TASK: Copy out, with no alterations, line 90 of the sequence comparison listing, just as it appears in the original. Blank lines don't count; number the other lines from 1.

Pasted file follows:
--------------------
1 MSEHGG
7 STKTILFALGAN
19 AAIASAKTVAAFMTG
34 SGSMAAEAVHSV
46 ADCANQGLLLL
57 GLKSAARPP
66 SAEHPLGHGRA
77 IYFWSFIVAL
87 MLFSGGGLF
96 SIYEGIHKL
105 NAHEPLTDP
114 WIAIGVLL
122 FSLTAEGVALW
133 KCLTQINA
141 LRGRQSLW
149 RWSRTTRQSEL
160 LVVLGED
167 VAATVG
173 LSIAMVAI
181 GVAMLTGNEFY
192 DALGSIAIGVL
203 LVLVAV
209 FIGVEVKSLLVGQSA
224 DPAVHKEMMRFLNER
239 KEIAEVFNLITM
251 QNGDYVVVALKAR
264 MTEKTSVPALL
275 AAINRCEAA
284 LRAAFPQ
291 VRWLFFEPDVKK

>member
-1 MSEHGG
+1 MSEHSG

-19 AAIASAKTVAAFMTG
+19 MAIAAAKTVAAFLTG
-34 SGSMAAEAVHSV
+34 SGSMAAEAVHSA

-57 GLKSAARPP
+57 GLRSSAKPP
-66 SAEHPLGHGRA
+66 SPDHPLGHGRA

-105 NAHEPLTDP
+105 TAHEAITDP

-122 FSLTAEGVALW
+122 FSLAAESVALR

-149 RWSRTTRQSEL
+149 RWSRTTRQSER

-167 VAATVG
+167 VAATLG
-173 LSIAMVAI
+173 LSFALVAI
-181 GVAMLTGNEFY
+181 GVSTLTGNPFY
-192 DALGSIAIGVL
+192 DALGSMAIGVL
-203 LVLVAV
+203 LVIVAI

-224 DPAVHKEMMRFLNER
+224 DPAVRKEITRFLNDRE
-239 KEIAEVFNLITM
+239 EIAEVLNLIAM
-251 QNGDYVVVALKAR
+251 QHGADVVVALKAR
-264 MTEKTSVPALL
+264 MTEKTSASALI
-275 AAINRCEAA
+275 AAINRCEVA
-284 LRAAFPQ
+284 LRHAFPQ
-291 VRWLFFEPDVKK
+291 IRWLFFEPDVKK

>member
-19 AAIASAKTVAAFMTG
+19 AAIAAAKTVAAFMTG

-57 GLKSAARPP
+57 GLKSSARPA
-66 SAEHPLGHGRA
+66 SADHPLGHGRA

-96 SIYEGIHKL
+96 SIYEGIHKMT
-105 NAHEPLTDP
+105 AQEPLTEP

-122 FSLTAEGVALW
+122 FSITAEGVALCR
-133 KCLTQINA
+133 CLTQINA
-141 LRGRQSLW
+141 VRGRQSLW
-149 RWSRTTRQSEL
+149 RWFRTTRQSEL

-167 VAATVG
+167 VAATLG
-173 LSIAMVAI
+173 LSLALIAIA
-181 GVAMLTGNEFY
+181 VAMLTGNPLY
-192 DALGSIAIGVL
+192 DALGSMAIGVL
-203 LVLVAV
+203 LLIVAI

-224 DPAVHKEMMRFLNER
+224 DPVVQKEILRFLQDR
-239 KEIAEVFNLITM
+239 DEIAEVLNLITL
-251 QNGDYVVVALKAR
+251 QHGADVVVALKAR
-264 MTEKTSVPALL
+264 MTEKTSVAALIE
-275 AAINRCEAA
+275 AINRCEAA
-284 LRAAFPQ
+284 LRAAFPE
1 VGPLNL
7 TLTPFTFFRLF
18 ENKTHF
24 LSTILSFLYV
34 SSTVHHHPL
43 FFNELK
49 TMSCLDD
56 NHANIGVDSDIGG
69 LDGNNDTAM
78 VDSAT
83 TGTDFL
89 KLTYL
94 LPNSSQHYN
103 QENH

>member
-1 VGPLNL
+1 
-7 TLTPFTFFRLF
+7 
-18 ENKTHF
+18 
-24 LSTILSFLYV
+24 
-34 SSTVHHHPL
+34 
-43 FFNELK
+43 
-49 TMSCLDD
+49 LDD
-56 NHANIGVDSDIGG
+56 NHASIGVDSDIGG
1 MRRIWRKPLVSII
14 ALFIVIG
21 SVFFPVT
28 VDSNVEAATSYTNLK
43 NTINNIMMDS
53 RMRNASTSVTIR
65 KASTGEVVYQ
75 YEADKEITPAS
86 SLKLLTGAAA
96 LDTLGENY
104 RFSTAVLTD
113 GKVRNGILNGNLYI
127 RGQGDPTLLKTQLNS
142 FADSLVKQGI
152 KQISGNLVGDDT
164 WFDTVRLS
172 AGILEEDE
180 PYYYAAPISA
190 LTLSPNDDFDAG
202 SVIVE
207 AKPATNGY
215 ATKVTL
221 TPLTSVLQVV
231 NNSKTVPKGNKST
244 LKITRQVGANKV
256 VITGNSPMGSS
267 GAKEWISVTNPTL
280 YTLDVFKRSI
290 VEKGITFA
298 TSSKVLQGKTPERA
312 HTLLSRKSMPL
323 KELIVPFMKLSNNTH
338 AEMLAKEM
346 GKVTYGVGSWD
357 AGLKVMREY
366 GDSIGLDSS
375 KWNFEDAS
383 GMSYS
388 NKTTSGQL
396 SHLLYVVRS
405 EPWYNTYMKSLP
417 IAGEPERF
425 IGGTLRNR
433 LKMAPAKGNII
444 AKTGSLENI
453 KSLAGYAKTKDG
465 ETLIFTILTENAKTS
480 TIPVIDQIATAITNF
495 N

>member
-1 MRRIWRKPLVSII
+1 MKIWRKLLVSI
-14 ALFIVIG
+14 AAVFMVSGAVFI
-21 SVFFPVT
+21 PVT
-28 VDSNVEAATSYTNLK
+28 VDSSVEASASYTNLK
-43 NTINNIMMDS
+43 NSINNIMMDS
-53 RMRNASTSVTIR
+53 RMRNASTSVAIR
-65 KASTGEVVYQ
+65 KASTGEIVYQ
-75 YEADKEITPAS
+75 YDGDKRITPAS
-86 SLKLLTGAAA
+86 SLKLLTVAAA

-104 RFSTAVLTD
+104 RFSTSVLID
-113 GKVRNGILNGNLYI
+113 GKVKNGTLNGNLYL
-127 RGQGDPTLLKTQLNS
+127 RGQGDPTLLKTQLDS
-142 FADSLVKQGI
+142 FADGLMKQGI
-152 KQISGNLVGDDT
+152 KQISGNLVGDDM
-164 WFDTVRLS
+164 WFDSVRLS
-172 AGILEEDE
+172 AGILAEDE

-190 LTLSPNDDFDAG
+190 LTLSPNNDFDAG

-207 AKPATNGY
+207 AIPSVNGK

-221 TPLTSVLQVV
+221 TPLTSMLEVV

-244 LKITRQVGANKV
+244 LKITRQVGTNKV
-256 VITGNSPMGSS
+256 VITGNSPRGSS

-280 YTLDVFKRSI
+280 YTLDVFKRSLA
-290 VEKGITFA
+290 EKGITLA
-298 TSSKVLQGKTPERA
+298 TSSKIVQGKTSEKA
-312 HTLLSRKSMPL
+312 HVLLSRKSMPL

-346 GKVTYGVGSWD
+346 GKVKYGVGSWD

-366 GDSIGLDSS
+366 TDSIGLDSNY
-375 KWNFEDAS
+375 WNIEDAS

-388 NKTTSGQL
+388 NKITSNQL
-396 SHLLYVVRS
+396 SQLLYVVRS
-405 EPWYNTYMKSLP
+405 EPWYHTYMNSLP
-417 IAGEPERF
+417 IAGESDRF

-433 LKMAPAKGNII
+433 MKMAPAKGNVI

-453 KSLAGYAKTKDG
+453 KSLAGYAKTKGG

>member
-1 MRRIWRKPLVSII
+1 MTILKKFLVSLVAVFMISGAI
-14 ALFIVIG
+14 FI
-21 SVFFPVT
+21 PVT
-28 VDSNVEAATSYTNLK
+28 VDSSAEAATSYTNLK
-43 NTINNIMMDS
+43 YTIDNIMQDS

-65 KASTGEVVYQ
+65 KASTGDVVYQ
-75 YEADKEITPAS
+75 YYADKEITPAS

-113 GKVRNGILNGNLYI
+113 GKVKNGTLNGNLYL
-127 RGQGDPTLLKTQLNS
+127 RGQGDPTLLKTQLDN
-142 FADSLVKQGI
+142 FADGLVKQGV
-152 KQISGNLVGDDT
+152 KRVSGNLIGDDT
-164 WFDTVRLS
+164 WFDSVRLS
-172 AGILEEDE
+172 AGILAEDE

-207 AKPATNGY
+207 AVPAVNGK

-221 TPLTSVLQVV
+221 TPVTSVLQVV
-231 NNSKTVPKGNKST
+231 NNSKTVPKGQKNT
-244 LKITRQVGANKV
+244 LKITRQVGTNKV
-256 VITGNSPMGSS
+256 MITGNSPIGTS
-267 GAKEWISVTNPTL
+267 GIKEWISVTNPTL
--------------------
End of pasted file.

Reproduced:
+149 RWFRTTRQSEL